At some point, most of us have worried about an elderly person we know – whether it’s a parent, family member, or acquaintance. And that concern may not just be for their overall health; it may also be about the type of care they’re receiving.
The fact is, elder abuse is far more common than people may think. Studies done by the Senate Special Committee on Aging show that there are as many as 5 millions victims of elder abuse each year. To put it in perspective, up to 5 percent of the elderly population in the U.S. has suffered abuse. Recognizing the different kinds of abuse, and the related signs, is of vital importance in addressing the problem..
All of the following are warning signs that a loved one or another elderly person you know may be suffering from some type of abuse.
- Physical Abuse
Bruises, broken bones, burns and abrasions are all indications of possible physical abuse or mistreatment. These signs can also indicate rough handling by caregivers during transfers or re-positioning, and could even indicate force-feeding.
Another common indicator that physical abuse may be occurring is when an elderly person’s caregiver offers odd explanations for the injuries. The elder may be reluctant to discuss the physical abuse, so it’s a good idea to take them aside and have them talk specifically about the injuries and how they got them.
- Emotional Abuse
Emotional abuse can take the form of verbal abuse, so any type of verbal put-downs or aggression could be red flags. Other signs of emotional abuse include the person behind fearful or intimidated of the caregiver, or exhibiting unusual behavior such as rocking or biting. Also be aware of forced isolation imposed by the caregiver or family member, as well as any other threatening or controlling behavior.
- Sexual Abuse
Even discussing this issue is uncomfortable, but sexual abusers often target vulnerable people to victimize – and older adults can be perceived as easy to overpower. Signs of sexual abuse may include bruising around the breast and genital areas, vaginal or rectal bleeding, evidence of venereal disease, depressed or withdrawn behavior, and difficulty walking or standing.
Signs of neglect may be easier to detect than signs of abuse, but they are certainly no less serious. Is your elderly loved one experiencing unusual weight loss, malnutrition or dehydration? All could be signs of neglect. But there many other potential signs, including:
- Untreated medical problems
- Unsanitary living conditions
- Soiled bedding and clothes
- A senior who is left dirty or unbathed
- Clothing that’s unsuitable for the weather
- Unsafe living conditions, such as no heat or running water, or glaring fire hazards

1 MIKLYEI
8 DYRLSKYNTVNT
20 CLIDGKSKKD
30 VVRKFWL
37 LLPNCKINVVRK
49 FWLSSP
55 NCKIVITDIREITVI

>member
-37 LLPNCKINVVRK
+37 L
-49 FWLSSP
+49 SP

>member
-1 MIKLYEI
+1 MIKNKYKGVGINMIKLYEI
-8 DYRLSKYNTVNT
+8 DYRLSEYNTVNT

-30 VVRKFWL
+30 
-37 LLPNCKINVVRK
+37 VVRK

- Financial Exploitation
Financial exploitation is another common form of elder abuse. As the population ages and financial scammers can increasingly find their personal information online, it’s a crime that’s showing no signs of slowing down.
Those signs include significant withdrawals from the elder’s bank accounts and investments, missing items or cash, suspicious changes in wills, policies, power of attorney designation or titles, unpaid medical bills, and unusual activity such as a withdrawal from an ATM when the account holder is confined to a home or facility, or bedridden.
- Healthcare Fraud
Healthcare fraud and abuse is often closely related to financial exploitation and typically comes with it own warning signs. A prime example is duplicate billing for the same medical service and device, as well as evidence of either under-medication, over-medication, or both.
Another warning sign is any evidence of inadequate care, despite medical bills having been paid in full. Red flags at senior care facilities include insufficient and/or poorly trained staff or inadequate answers to questions about care.
Warning signs of an elderly person who is engaging in self-neglect are often similar to those of overall neglect. These include insufficient hygiene, unsuitable clothing, soiled bedding and clothing, a lack of interest in people and activities, apathy, or living in unsanitary conditions.
The dynamics of elder abuse are similar to domestic violence in that the victim may be afraid to talk about it for fear of reprisal or further neglect. Or, in some cases, the victim may be unable to reach out for help due to physical or cognitive limitations or other reasons. That’s why it’s crucial to recognize the signs of mistreatment and carefully monitor your loved one’s care to ensure they don’t fall victim to this heinous crime.